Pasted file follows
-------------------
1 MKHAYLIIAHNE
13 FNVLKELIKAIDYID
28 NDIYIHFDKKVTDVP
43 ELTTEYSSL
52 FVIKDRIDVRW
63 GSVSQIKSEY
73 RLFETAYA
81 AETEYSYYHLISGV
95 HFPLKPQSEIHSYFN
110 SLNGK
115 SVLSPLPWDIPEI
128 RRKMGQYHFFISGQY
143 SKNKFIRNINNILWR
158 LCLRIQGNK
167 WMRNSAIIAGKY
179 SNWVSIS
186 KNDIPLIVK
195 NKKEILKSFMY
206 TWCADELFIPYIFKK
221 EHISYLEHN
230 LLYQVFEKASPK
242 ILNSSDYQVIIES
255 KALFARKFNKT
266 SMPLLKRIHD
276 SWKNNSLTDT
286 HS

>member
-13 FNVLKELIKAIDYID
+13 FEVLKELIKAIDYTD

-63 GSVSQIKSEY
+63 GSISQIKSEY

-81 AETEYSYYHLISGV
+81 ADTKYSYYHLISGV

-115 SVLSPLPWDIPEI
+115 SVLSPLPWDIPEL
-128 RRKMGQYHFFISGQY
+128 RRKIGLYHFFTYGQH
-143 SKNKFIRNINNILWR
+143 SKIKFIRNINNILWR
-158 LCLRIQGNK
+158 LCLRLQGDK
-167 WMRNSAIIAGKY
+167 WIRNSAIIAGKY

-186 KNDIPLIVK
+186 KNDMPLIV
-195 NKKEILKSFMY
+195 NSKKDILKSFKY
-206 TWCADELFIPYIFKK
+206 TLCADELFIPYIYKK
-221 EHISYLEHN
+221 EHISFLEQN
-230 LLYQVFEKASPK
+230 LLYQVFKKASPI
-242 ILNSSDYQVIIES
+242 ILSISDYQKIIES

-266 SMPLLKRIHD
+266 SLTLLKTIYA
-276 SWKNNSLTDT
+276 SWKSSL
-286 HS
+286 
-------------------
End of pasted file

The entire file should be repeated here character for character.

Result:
1 MKHAYLIIAHNE
13 FNVLKELIKAIDYID
28 NDIYIHFDKKVTDVP
43 ELTTEYSSL
52 FVIKDRIDVRW
63 GSVSQIKSEY
73 RLFETAYA
81 AETEYSYYHLISGV
95 HFPLKPQSEIHSYFN
110 SLNGK
115 SVLSPLPWDIPEI
128 RRKMGQYHFFISGQY
143 SKNKFIRNINNILWR
158 LCLRIQGNK
167 WMRNSAIIAGKY
179 SNWVSIS
186 KNDIPLIVK
195 NKKEILKSFMY
206 TWCADELFIPYIFKK
221 EHISYLEHN
230 LLYQVFEKASPK
242 ILNSSDYQVIIES
255 KALFARKFNKT
266 SMPLLKRIHD
276 SWKNNSLTDT
286 HS

>member
-13 FNVLKELIKAIDYID
+13 FEVLKELIKAIDYTD

-63 GSVSQIKSEY
+63 GSISQIKSEY

-81 AETEYSYYHLISGV
+81 ADTKYSYYHLISGV

-115 SVLSPLPWDIPEI
+115 SVLSPLPWDIPEL
-128 RRKMGQYHFFISGQY
+128 RRKIGLYHFFTYGQH
-143 SKNKFIRNINNILWR
+143 SKIKFIRNINNILWR
-158 LCLRIQGNK
+158 LCLRLQGDK
-167 WMRNSAIIAGKY
+167 WIRNSAIIAGKY

-186 KNDIPLIVK
+186 KNDMPLIV
-195 NKKEILKSFMY
+195 NSKKDILKSFKY
-206 TWCADELFIPYIFKK
+206 TLCADELFIPYIYKK
-221 EHISYLEHN
+221 EHISFLEQN
-230 LLYQVFEKASPK
+230 LLYQVFKKASPI
-242 ILNSSDYQVIIES
+242 ILSISDYQKIIES

-266 SMPLLKRIHD
+266 SLTLLKTIYA
-276 SWKNNSLTDT
+276 SWKSSL
-286 HS
+286 